Leonard Pitt (a performer and one-time mime) is fascinated by a footnote in an article on the history of medicine referring to a 17th-century Irish healer named Valentine Greatrakes. Greatrakes began his healing career at 34. After several successes, particularly with leprosy, deafness and a form of tuberculosis known as the king’s evil, he achieved a celebrity that drew the attention of King Charles II, who brought him to England. Independently wealthy, he never charged for his work. Most Read Entertainment Stories.

Biographical and critical sources: Periodicals.

Published October 5, 2006 by Shoemaker & Hoard. Healers, Mental healing, Biography, Eccentrics and eccentricities.

Scion of Irish gentry, Valentine Greatrakes (1628–83) had an impulse one day. He felt, like many after him, that he could effect cures by the laying on of his hands. His good wife told him, plainly, that he was a fool.

Talk about A Small Moment of Great Illumination: Searching for Valentine Greatrakes, The Master Healer


Najinn
Leonard Pitt "takes a vacation" so to speak on a number of occasions to study the little known healer, Valentine Greatrakes. He gives a homey and friendly study of GR. He might some day update his story after reading a bit on the great mesmerists who followed him.
Centrizius
I am a descendant and had heard about the doctor from grandmother many years ago.Glad of opportunity to read it
Glei
Very rewarding book especially for me as I live right between Affan of Greatrakes and Lismore Castle of Robert Boyle in Glenribbeen.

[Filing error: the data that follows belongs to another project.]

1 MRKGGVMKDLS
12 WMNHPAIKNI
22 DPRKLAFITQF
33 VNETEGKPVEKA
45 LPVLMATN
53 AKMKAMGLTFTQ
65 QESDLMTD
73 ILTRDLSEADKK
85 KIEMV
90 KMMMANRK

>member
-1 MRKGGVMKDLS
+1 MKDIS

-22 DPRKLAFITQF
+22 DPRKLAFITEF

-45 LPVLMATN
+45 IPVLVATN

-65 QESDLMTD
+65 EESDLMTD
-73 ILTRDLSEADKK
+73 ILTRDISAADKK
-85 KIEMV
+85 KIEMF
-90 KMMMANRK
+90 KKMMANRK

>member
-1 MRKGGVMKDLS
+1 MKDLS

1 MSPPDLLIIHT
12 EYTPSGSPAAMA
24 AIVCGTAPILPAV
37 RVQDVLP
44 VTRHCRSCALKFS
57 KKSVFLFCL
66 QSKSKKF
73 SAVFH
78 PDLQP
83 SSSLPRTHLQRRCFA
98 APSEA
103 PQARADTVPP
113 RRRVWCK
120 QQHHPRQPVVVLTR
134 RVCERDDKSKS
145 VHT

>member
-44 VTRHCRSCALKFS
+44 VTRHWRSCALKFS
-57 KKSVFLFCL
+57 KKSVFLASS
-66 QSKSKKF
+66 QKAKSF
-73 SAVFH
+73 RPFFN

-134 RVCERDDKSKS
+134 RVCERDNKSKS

Zacki
Valentine Greatrakes is a small footnote in history, an Irishman who for a period during the 17th century performed cures for scrofula (“the King’s Evil”), malarial fever (“ague”), epilepsy (“the falling sickness”) and other diseases of the time by stroking the patient.

Leonard Pitts is not very clear about what motivated him to research the life of “the Irish Stroker”. A small footnote about Greatrakes piqued his interest, the names of noted scientists of the period who attested to Greatrakes’ success stoked the fire, and over the next year he recounts trips to Ireland and England to trace the healer’s career, sessions of discovery in the British Library, and hunts in antiquarian bookshops for original copies of the few publications by and about Greatrakes. The search, like all treasure hunts, is fascinating – we thrill at each new discovery along with Pitts.

I finished this small book wishing I could settle on some topic which would lead me on a similar adventure.
Lanadrta